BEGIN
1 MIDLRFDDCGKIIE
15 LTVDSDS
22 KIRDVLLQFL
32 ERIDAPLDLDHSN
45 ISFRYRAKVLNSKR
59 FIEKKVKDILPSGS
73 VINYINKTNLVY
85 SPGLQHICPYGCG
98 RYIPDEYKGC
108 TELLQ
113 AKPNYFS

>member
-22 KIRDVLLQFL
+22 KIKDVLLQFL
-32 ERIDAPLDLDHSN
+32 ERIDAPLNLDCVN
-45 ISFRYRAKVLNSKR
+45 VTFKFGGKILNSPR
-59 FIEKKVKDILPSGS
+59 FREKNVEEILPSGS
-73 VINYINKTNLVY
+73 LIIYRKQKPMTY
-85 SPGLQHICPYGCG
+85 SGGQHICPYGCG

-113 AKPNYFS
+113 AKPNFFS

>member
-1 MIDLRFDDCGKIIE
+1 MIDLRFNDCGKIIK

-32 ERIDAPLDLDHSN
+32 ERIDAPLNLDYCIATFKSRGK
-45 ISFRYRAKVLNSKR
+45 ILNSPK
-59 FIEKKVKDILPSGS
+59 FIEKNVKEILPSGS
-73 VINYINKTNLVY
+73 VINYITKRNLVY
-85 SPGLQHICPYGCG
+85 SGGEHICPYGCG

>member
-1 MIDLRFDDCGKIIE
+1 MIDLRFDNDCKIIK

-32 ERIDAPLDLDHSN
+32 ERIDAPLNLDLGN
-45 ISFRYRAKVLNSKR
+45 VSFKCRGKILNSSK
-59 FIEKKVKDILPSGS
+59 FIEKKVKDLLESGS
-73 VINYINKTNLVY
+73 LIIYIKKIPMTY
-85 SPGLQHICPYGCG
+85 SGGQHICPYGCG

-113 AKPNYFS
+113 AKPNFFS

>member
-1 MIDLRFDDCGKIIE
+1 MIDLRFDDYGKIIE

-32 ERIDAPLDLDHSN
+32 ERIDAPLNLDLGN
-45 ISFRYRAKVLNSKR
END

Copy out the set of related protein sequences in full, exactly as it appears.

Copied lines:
1 MIDLRFDDCGKIIE
15 LTVDSDS
22 KIRDVLLQFL
32 ERIDAPLDLDHSN
45 ISFRYRAKVLNSKR
59 FIEKKVKDILPSGS
73 VINYINKTNLVY
85 SPGLQHICPYGCG
98 RYIPDEYKGC
108 TELLQ
113 AKPNYFS

>member
-22 KIRDVLLQFL
+22 KIKDVLLQFL
-32 ERIDAPLDLDHSN
+32 ERIDAPLNLDCVN
-45 ISFRYRAKVLNSKR
+45 VTFKFGGKILNSPR
-59 FIEKKVKDILPSGS
+59 FREKNVEEILPSGS
-73 VINYINKTNLVY
+73 LIIYRKQKPMTY
-85 SPGLQHICPYGCG
+85 SGGQHICPYGCG

-113 AKPNYFS
+113 AKPNFFS

>member
-1 MIDLRFDDCGKIIE
+1 MIDLRFNDCGKIIK

-32 ERIDAPLDLDHSN
+32 ERIDAPLNLDYCIATFKSRGK
-45 ISFRYRAKVLNSKR
+45 ILNSPK
-59 FIEKKVKDILPSGS
+59 FIEKNVKEILPSGS
-73 VINYINKTNLVY
+73 VINYITKRNLVY
-85 SPGLQHICPYGCG
+85 SGGEHICPYGCG

>member
-1 MIDLRFDDCGKIIE
+1 MIDLRFDNDCKIIK

-32 ERIDAPLDLDHSN
+32 ERIDAPLNLDLGN
-45 ISFRYRAKVLNSKR
+45 VSFKCRGKILNSSK
-59 FIEKKVKDILPSGS
+59 FIEKKVKDLLESGS
-73 VINYINKTNLVY
+73 LIIYIKKIPMTY
-85 SPGLQHICPYGCG
+85 SGGQHICPYGCG

-113 AKPNYFS
+113 AKPNFFS

>member
-1 MIDLRFDDCGKIIE
+1 MIDLRFDDYGKIIE

-32 ERIDAPLDLDHSN
+32 ERIDAPLNLDLGN
-45 ISFRYRAKVLNSKR